Frankly, Gadfly was most surprised, most disappointed by Councilman Colon — from a diverse Puerto Rican/African American family with a life experience no doubt different from almost every one else on Council — who was satisfied hearing that the police department was up to snuff, who’s “using this time to listen” (a term he repeats 4 times) and keeping “the dialog going” (what new in regard to racism could he expect to hear at this point in our history?), who sees change as “incremental,” and who seemingly sees very little role for Bethlehem in taking the lead in fostering change. Councilman Colon’s response simply seemed too low energy for Gadfly given the rather tumultuous events spreading around the country and, indeed, the world. (Councilman Colon is chair of the Public Safety Committee, and Gadfly will have occasion later to link this low key attitude to the operation of that committee.)
Thankfully, in Gadfly’s opinion, the remaining four Councilpeople significantly raised the level of conversation.
Councilwoman Van Wirt immediately smoked the Mayor and Chief for failing to indict systemic racism not only in Minneapolis but also here in Bethlehem as well. The Councilwoman charges them “to do something,” that is, “to look at our own city and address economic and social racism where it exists.” Bingo! Councilwoman Van Wirt reads a letter originally posted on Gadfly from resident Breena Holland — the hard-edged, no nonsense kind of letter we’re used to from her –in which she calls out the Mayor and Chief for words that “are not that meaningful unless they get turned into action.” If the Mayor and Chief “can pretend [racism] does not exist locally” and only “condemn what happened to George Floyd for the brutal inhumanity it displayed, . . . then they are part of the problem.”
Now we’re cookin’, feels the Gadfly.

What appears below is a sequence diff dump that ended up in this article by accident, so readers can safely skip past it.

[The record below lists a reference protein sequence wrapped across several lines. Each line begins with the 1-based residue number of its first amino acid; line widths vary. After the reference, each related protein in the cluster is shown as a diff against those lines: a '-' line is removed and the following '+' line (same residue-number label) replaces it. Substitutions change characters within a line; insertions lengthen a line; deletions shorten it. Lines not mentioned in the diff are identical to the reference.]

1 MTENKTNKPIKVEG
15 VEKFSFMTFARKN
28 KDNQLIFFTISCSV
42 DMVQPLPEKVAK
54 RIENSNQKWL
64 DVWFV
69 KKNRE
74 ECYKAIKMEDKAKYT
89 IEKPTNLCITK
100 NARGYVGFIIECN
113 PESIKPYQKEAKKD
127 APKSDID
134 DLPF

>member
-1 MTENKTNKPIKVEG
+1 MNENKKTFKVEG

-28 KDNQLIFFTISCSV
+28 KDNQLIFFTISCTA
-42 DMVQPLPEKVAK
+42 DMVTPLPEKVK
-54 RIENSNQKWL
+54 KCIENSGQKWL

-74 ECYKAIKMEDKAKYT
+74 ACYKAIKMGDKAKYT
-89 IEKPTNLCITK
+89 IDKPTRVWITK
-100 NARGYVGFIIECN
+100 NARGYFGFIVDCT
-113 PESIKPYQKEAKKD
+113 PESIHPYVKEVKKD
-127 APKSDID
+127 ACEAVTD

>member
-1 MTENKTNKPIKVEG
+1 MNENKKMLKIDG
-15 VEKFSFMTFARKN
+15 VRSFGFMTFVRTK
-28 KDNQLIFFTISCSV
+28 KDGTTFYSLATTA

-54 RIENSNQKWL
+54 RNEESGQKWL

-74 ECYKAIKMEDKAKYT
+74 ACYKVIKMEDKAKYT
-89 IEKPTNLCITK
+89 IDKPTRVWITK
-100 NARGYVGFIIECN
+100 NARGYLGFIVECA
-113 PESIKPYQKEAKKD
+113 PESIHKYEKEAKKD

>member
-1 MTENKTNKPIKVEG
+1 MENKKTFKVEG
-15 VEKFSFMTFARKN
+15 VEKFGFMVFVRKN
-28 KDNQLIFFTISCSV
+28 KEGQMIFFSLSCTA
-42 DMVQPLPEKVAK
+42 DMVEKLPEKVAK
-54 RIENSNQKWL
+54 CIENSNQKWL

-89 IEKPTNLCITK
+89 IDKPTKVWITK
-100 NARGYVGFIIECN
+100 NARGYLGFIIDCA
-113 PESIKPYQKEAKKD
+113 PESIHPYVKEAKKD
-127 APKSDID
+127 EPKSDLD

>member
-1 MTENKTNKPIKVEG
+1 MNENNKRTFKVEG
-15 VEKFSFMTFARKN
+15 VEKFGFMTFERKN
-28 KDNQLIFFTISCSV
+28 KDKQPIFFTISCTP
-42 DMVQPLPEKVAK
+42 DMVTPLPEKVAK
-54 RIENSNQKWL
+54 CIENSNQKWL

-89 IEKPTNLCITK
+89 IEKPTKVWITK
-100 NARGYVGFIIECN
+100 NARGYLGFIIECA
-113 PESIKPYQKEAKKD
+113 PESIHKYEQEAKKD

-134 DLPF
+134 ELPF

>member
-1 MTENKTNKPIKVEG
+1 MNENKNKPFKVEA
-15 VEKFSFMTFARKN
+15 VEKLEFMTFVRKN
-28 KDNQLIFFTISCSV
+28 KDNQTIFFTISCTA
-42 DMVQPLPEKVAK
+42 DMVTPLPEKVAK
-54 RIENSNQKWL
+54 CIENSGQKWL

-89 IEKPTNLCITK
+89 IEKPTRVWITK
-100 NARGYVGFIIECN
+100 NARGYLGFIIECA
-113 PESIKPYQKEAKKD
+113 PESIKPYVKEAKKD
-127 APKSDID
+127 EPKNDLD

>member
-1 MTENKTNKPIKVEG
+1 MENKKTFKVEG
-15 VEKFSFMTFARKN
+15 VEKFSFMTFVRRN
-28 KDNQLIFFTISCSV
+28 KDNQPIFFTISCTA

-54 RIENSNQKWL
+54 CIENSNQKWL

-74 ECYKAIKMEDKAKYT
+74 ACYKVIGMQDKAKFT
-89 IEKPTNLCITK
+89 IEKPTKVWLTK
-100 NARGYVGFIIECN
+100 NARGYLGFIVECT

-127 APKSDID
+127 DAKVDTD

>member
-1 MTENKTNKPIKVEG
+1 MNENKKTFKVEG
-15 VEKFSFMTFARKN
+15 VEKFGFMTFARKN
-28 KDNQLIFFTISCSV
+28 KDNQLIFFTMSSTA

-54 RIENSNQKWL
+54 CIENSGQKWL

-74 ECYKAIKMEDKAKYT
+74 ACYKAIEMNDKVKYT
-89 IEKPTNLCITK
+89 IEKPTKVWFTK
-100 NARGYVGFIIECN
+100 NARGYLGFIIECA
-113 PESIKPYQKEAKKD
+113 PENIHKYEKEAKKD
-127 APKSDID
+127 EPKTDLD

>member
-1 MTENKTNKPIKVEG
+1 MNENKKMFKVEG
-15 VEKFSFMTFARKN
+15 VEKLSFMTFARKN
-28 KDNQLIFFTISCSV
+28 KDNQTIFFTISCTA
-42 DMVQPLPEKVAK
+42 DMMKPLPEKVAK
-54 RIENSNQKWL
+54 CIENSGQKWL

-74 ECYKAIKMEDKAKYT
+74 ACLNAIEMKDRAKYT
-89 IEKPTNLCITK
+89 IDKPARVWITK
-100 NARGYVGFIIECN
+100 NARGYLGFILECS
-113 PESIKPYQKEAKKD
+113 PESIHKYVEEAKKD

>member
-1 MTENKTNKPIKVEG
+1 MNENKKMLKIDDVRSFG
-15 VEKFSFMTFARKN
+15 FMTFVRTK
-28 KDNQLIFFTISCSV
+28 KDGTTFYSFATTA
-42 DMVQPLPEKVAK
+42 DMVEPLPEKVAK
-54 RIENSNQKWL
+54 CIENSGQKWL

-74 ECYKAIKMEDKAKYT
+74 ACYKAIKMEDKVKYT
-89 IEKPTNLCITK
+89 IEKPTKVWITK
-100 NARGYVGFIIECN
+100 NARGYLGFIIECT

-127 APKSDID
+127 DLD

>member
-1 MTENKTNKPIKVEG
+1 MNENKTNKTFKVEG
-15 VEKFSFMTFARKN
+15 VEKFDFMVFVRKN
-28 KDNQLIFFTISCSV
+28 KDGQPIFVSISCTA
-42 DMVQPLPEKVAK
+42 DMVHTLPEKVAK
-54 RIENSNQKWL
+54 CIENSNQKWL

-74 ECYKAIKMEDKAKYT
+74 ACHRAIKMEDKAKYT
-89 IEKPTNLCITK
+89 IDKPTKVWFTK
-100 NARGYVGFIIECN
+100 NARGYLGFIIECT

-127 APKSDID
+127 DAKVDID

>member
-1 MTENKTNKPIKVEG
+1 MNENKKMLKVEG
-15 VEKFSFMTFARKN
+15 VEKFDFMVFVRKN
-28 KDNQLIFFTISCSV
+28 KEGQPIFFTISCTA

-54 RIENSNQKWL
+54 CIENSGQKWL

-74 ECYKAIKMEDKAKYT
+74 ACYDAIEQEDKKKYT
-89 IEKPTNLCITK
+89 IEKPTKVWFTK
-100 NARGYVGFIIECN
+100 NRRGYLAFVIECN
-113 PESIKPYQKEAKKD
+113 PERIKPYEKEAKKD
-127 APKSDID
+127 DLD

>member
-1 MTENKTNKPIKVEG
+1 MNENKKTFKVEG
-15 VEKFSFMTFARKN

If we — the imperial white “we” — are going to help the “other,” are going to actively help the other, what do we most need? Perhaps empathy is the key trait. The ever heart-felt Councilwoman Crampsie Smith does a clinic on empathy: “it is really important for us to reconcile with the fact that people of color are deeply and profoundly hurt and that hurt is manifesting itself as anger. Can we blame them? Absolutely not. I would not be in this position of councilmember if it were not for my dear friends of color. I am blessed every day to see the gifts, talents, and dignity of my wonderful students of color. My heart is broken for them and for our country. As a mother you live with many fears regarding your children’s well being. I thank God my twenty-year-old son is white, for his safety is greater than his friends of color. And that is truly wrong. My heart breaks for the parents of children of color, for I cannot fathom the fear they live with each and every day. Their fears are above and beyond what any parents’ fears ever should be.” So personal, so powerful. And where does the Councilwoman end up? With the magic words. Anti-racism. “We must insure that we are not not just against racism, but that we are anti-racist, we are inclusive, and we always strive to insure justice for all.”